Quality of infra projects matters, not quantity
The collapse of an under-construction bridge like a sand castle in Bihar is not the prettiest sight, especially coming a couple of days after the fatal train accident in Odisha. That the Sultanganj bridge was under construction for eight years and collapsed twice makes for an even more sordid tale. It is not an isolated case. Caving in of newly-built highways and bridges, flooding of newly-built underpasses, and breaking down of newly-introduced trains are now common sights. This is not the best advertisement for the economic powerhouse we have declared ourselves to be. India prides itself on the pace at which it is building its infrastructure. The newly created infrastructure and buildings give a sense of superiority over some countries in the West, which struggle with their old, dilapidated infrastructure. But the sense of pride and superiority would be short-lived if we do not address the quality issue. It’s easy to find videos on social media of people digging up newly-laid roads to show the poor quality of work done. The potholed roads of Mumbai and Bengaluru no longer generate outrage for apparent reasons.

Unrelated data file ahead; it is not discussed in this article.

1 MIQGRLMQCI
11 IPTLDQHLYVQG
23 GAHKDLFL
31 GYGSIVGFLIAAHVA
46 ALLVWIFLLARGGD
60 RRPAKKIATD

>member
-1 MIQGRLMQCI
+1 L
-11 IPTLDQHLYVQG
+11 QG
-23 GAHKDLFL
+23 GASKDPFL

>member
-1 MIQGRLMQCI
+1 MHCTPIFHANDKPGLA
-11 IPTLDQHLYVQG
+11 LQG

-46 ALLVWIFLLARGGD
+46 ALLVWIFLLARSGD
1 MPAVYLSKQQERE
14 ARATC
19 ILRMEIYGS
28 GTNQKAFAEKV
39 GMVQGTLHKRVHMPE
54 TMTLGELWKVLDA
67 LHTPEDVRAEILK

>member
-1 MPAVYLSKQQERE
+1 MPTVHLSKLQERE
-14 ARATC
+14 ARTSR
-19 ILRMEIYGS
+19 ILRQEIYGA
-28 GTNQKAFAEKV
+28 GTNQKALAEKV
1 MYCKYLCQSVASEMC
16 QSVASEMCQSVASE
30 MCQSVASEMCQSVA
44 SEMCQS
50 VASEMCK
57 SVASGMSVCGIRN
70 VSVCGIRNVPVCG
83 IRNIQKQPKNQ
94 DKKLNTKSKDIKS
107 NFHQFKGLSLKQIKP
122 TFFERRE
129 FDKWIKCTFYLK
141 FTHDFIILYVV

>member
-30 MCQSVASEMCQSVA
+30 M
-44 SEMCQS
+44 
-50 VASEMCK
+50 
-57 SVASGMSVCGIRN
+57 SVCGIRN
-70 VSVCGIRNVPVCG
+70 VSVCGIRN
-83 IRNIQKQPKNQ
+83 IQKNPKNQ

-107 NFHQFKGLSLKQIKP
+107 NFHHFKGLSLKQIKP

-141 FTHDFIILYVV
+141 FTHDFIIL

The government has focused on showcasing quantity – how many km of highways were built, how many bridges were erected, trains launched, and how many medical colleges were constructed. But politicians are not ready to take the blame for the poor quality of infrastructure. Medical colleges and schools come up without good faculties, newly-built roads do not last one monsoon, and fancy new trains are being run at the cost of the existing trains — services are getting worse every day.
Poor quality infrastructure puts the country in a bad light and risks people’s lives. It is not that the government is not spending enough money on these projects; it is just that money is not buying them good quality. The government’s latest data shows that as of April 30, 2023, over 1,600 major infra projects (each costing `150 crore or more) in the country have a cost-overrun of 20% and time-overrun of 50%. Quality is not necessarily assured despite spending extra money on those delayed projects. It is probably time to have stricter parameters to ensure the longevity of infra projects in the country. Transparent oversight mechanisms, project audits and legal deterrents are a must in order to avoid any compromise on quality.